How Important are Employment Background Checks?

By: Shelly Cruz

Employment background checks are vital for not only you as an employer but also for your company as a whole. You may have heard the terms Negligent Hiring, or Due Diligence. If you are not familiar with these terms let me take a moment to enlighten you. As an employer it is your responsibility to exercise reasonable caution or due diligence by uncovering any potential problems a person may have in their past that they could bring to the workplace. If you fail to exercise your due diligence, and this person is hired and goes on harm someone, steal from the company, or sexually harasses another employee, and there was evidence from their past that proved you were in a position to reasonably anticipate that this sort of behavior had the potential to repeat itself, you as the employer could be sued for Negligent Hiring. It is a frightening fact that employers who are involved in negligent hiring cases lose over 70% of lawsuits and in some cases are ordered to pay thousands of dollars in fines. As you can undoubtedly see, one of the most important reasons to conduct employment background checks on prospective employees is to protect yourself and prove that you have in fact taken the appropriate measures to ensure that this employee will not be any type of risk to you or the workplace.

Now that you know you should be protecting your company against Negligent Hiring by completing employment background checks, you should be aware of the additional reasons you must take the time to implement a background check policy for potential employees. Let us take a look at some very convincing statistics. The Bureau of Justice statistics shows that, "67% of criminals released from prison in 1994 were re-arrested for at least one serious crime within the next three years, and that nearly 60% of sex offenders are under conditional supervision (probation or parole) in the United States". The New York Times says that, "70% of illegal drug users have full-time jobs". According to a national survey, The University of Florida has found, "American retail employees stole $10.4 billion in a one-year period". This gives you a compelling idea of how many individuals have the potential to have criminal pasts. Now ask yourself this, do you want to take the risk of hiring one of these individuals? What are the potential risks of hiring a person with a criminal past and bring them into your workplace? Do you really want to find out first hand?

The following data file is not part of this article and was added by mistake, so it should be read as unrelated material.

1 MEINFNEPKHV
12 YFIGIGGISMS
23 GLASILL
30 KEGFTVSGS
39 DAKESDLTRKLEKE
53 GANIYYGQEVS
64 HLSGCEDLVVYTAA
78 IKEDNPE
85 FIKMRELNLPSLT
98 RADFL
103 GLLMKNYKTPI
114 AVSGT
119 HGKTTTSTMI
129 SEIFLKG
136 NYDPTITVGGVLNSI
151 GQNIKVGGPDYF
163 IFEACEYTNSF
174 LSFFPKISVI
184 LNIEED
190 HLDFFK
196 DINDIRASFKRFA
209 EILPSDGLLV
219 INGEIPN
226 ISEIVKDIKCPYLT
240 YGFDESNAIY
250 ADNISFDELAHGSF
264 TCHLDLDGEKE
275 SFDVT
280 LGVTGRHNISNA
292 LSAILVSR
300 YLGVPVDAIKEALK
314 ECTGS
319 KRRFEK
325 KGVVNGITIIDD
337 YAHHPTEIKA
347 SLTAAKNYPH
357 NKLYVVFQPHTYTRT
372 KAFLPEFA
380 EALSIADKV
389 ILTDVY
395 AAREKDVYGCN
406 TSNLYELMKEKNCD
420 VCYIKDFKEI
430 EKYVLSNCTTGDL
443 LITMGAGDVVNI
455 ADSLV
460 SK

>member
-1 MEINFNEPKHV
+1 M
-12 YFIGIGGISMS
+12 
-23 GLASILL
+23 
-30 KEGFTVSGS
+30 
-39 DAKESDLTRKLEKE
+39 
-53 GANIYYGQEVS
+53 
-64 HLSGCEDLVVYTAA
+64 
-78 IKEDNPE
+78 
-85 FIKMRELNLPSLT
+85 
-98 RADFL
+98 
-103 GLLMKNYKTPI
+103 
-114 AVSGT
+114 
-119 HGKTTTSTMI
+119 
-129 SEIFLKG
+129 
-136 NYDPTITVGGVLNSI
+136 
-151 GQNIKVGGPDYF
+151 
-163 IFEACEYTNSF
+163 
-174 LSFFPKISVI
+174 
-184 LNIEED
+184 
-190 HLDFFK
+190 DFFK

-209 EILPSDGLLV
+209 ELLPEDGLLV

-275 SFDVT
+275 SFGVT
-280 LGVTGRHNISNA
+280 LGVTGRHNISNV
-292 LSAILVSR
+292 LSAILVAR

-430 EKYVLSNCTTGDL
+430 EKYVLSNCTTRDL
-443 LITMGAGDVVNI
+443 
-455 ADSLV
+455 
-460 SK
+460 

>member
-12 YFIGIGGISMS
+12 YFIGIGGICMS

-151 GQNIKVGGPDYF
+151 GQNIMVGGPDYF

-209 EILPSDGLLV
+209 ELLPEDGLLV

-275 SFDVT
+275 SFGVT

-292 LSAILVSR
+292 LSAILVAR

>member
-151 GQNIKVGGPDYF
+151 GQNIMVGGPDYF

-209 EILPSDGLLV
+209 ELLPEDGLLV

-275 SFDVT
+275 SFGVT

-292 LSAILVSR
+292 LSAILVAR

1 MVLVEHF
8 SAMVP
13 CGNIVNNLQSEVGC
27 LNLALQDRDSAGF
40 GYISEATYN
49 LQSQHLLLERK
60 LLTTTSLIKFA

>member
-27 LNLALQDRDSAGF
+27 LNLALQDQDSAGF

Aside from conducting background checks to investigate a persons criminal past, it is also important to verify the validity of the educational degrees, professional licenses, references and past employment that the applicant has provided to you. According to a recent study, The American Psychological Association says that, "67% of job applications and resumes in the U.S. contain misrepresentations." If you are hiring for a position where a particular skill set, degree or license is required, I am positive that you want to be sure the person you are hiring for this position does in fact have the education, and licenses that they claim to hold.

It is my hope that you are now convinced that the most important part of the hiring process begins with a proper background check. As employer you must exercise your due diligence when hiring, protect yourself from Negligent Hiring and be sure that you truly have the right person for the job.

Human Resources
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